Nixon talks about 2010 jobs plan at Columbia visit

The governor toured high-tech companies in Kansas City and St. Louis.
Gov. Jay Nixon shakes hands with Media Convergence Group President Jim Spencer during a conference Thursday afternoon at the MCG-owned office, a multimedia news organization. Nixon toured there to promote his high-tech job creation program.

Gov. Jay Nixon visited a Columbia multimedia company Thursday as part of a statewide tour to promote a high-tech job creation plan aimed at reviving the state economy.

In his State of the State address Wednesday night at the Capitol, Nixon called for legislators to increase state support for job training and create incentives for existing high-tech businesses to hire more workers, saying both are critical to helping the state weather the economic downturn and its multimillion-dollar budget deficit.

"Everywhere I've traveled in the last 12 months, from Kansas City to Cape Girardeau, I've heard the same refrain from businesses large and small, 'Give us the tools, help us train the workers and we'll do the rest,' " Nixon said Wednesday.

Missouri's unemployment rate as of November was 9.5 percent, slightly less than the national average of 10 percent. The governor briefly toured the Newsy newsroom Thursday and talked to students about video projects they were working on related to current events, such as the recent Supreme Court ruling on corporate campaign finance reform.

"The economic challenges we face are tough, but I know the people of Missouri are tougher," Nixon said. "By investing in our existing businesses, technology and training, I am confident we will create the jobs we need and move our economy forward."

The governor's plan would create three different programs aimed at creating more jobs and convincing Missouri businesses to expand. The Missouri First program would make businesses that have been in the state for more than five years eligible for certain economic incentives.

The governor also called for the passage of the Missouri Science and Innovation Reinvestment Act to create a state investment fund for new companies to apply for start-up capital from a portion of the taxes paid by existing companies.

The governor also addressed allowing $12 million for job-training programs at community colleges to prepare more workers for new industries.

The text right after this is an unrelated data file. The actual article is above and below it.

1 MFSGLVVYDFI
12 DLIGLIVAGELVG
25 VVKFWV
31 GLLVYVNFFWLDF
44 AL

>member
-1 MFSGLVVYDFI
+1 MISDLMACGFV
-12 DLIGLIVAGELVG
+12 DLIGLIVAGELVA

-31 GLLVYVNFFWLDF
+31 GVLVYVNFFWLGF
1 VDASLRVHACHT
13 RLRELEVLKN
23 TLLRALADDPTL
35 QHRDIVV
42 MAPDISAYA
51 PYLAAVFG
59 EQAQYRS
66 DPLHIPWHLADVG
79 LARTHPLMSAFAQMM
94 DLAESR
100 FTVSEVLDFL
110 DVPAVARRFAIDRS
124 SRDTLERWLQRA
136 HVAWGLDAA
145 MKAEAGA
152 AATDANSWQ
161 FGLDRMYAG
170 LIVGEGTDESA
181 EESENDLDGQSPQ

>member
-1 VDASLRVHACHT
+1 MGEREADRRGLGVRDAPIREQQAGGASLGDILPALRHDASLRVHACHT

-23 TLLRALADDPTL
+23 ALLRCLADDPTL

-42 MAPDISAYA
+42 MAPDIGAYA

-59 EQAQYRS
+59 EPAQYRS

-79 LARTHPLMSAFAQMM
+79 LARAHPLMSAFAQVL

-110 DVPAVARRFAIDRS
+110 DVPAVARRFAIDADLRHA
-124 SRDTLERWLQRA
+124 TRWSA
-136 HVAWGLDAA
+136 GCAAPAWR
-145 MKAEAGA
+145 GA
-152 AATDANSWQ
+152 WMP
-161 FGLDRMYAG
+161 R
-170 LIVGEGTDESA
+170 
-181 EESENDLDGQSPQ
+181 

The governor did not say how the state would pay for the additional program in his Wednesday address or Thursday events. The state is facing a projected $261 million deficit in next year's budget and Nixon said Wednesday the state expects to bring in less tax revenue this year than last.

David Kerr, the state's director of economic development, said the programs the governor proposed would have the greatest economic impact on the state.

"The key to this is that the legislature is going to have to make sure that the dollars that we spend, we spend efficiently and create maximum impact for the state," he said.

MU Chancellor Brady Deaton attended the tour and said the program will help Missouri gain an economic advantage over states where education spending has been cut in order to balance budgets.

"We hope it will be very effective," Deaton said. "It is the necessary focus because we're trying to build a base for the future." is a Web site that compiles video clips on current events from several sources. Students find and post material to the site through a partnership between the MU School of Journalism, the Reynolds Journalism Institute and Media Convergence Group, the company that owns

Max Carratura, vice president of finance and business operations for Newsy, said the packages would give students the specific skills that new, growing industries are seeking because they focus specifically on high-tech jobs.

"I think it's huge because everyone knows the economy is headed toward technology," Carratura said. "To target that area and build talent in that mold is very important for the state."

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